Check out these surprising ways to increase pool attendance

By American Pool Marketing January 21, 2014


Surprising ways to increase pool attendance

Surprising ways to increase pool attendance

Property managers are familiar with the struggles of catering to a range of audiences. If your property is having trouble marketing amenities, pool management companies know some surprising ways to increase pool attendance and word-of-mouth.

If the amenities are not attracting enough attention, property managers and committee board members may have to rethink their strategies. Recreation Management magazine published an article on a Las Vegas YMCA pool that had little patronage until the facility redecorated to appeal to younger children with bright colors, rental hours for preschools and pool toys.

Assess your success and your competition
This winter is the perfect time to revisit your peak season performance. If attendance wasn’t as high last year in comparison to previous years, it may be worthwhile to analyze the reasons. Has another facility opened up nearby that’s been a hit with the community? If so, what does its site offer that yours doesn’t, and how can you adjust your pool to compete with that of the new location?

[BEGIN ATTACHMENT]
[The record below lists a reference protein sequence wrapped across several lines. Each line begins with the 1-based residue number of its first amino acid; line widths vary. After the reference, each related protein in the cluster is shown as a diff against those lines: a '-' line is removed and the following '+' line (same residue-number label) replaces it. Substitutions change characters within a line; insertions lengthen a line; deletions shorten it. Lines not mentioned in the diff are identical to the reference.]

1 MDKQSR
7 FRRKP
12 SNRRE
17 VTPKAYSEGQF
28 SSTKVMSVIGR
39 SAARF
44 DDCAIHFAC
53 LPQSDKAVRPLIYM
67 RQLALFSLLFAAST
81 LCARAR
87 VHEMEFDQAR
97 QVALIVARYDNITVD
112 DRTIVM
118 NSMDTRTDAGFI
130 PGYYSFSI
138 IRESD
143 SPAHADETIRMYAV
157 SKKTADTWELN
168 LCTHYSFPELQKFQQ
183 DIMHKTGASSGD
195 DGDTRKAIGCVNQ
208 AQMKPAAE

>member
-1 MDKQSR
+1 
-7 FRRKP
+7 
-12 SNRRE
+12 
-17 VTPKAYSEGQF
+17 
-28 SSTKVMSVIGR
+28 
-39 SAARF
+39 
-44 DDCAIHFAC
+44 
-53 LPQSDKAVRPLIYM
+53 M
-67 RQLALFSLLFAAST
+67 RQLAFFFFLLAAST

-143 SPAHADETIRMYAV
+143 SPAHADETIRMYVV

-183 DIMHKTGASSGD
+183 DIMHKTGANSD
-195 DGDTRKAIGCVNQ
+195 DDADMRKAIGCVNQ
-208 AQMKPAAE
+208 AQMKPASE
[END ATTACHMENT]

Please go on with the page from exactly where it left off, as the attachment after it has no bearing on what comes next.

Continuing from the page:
Rethink your target audience
If attendance decreased for seemingly no reason, it may be time to reassess your target audience. Depending on the community, you may have more success with a specific demographic, rather than trying to market to everyone. As seen with the Las Vegas YMCA, this could mean shifting your facility’s decor, equipment and specifically working toward increased patronage with one group.

Create a conversation starter
Though it may seem counterintuitive to cater to just one audience, remember that the point of doing so is to expand your site’s popularity. The reality is, whatever demographic you’re primarily working with interacts with other people of various ages and backgrounds. You’re depending on word-of-mouth to help expand the community’s knowledge of your location. If you make a splash, people will hear about it.

If you’ve established a target audience, think about the group that they would have the most interaction with. Prechoolers are likely to have siblings who are a little older and may be looking for swimming lessons. So, once you have swimming lessons for young children figured out, increase the age ranges and offer more courses.

When you’re considering honing in on patron groups, don’t think of it as taking a step back and staying there. It’s a matter of taking a step back to make strides forward later on. Preparing these plans before peak season will allow you and staff members to assess the pros and cons of this technique.